Within his homeland, Winston Churchill’s colossal contribution to saving his people from Hitler eclipses all else, and he is widely regarded as the greatest Briton of all time. So it came as something of a surprise when a senior Labour Party politician recently described him as a “villain” for having ordered troops to fire on striking workers in the Welsh town of Tonypandy in 1910. The claim provoked vigorous denunciations from prominent politicians, as well as more sober reflections in op-ed pages. When the dust settles, as it soon must, Churchill will revert to being the figure of sanctity that he has always been.
Within his homeland, that is. Outside the United Kingdom, Churchill has always had a decidedly mixed reputation. This is especially so in India, my own country, where his undying opposition to freedom for Indians is both well known and widely deplored. As is his hatred for Mahatma Gandhi, a figure he repeatedly mocked, calling him (among other things) a “malignant subversive fanatic” and “a seditious Middle Temple lawyer, now posing as a fakir of a type well known in the East, striding half-naked up the steps of the Viceregal palace.”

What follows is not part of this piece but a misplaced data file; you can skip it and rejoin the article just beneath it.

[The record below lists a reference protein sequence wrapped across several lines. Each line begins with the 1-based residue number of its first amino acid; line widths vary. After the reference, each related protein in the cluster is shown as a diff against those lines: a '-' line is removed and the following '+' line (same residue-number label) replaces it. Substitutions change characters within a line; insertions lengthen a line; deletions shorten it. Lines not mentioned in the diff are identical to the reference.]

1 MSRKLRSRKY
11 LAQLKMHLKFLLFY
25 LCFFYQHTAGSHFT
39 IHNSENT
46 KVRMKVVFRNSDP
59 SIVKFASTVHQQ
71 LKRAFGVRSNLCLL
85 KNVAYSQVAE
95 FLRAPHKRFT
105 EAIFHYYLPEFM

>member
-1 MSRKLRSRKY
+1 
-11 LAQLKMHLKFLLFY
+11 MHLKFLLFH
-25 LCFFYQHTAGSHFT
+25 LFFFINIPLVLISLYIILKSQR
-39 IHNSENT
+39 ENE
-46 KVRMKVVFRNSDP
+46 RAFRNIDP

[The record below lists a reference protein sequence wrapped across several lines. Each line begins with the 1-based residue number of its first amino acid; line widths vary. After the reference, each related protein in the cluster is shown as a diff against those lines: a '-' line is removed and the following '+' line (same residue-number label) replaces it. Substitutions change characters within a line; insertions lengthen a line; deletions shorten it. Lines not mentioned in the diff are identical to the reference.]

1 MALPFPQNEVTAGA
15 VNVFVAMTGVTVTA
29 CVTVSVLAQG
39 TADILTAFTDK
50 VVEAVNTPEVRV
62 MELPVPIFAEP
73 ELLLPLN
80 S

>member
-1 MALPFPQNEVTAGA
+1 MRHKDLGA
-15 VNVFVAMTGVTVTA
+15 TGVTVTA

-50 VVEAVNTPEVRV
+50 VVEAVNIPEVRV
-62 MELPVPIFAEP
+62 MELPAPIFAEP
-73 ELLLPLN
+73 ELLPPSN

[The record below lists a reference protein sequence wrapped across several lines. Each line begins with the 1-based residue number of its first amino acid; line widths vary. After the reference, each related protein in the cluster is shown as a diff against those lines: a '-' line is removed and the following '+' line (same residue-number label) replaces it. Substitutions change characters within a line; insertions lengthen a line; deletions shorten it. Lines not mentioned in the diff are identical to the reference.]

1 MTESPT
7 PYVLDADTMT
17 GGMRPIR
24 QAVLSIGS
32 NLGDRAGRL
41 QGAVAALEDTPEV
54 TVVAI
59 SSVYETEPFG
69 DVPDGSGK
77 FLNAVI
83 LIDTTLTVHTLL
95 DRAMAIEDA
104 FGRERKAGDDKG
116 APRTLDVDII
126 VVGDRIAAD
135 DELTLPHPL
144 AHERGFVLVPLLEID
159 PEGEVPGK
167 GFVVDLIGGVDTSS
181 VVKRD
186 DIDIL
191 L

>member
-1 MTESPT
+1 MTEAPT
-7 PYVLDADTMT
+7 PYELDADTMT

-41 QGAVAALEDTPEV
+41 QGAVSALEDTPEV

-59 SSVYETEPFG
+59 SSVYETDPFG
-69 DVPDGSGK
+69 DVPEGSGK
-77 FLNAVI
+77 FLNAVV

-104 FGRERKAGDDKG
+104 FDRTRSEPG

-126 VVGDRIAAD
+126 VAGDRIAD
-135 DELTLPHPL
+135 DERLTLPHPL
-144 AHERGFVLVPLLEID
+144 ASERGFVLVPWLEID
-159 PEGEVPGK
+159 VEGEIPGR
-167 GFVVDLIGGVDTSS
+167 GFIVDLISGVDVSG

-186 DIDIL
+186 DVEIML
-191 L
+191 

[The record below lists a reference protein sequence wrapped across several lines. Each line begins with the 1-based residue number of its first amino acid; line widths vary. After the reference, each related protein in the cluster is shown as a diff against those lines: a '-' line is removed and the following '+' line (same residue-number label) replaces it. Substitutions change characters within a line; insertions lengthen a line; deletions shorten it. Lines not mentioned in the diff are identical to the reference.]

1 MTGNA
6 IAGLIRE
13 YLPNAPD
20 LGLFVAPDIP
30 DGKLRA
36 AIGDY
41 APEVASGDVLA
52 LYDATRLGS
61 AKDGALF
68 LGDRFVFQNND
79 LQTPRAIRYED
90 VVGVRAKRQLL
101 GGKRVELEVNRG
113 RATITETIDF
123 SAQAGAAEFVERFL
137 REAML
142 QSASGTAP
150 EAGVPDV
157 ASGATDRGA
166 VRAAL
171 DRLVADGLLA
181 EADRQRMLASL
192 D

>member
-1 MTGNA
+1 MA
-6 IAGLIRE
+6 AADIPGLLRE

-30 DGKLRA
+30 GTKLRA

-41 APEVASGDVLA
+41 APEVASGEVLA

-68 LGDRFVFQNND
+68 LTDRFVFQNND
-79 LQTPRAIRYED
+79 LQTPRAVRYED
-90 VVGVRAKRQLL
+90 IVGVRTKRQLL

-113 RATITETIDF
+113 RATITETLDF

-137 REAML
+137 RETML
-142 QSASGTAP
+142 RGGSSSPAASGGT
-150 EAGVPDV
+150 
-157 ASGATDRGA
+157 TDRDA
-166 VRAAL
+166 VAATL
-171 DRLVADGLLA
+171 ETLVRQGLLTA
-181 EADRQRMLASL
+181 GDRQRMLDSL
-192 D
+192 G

Churchill and Gandhi met once, in November 1906. The Englishman was then the undersecretary of state for the colonies; the Indian, a spokesman for the rights of his countrymen in South Africa. Back then, Gandhi wore a suit and tie, as befitting a lawyer trained in London. It is not clear whether Churchill remembered their meeting when, in the early 1930s, he began attacking Gandhi, whose Salt March had made waves around the world and established him as the preeminent leader of India’s struggle for freedom from British rule.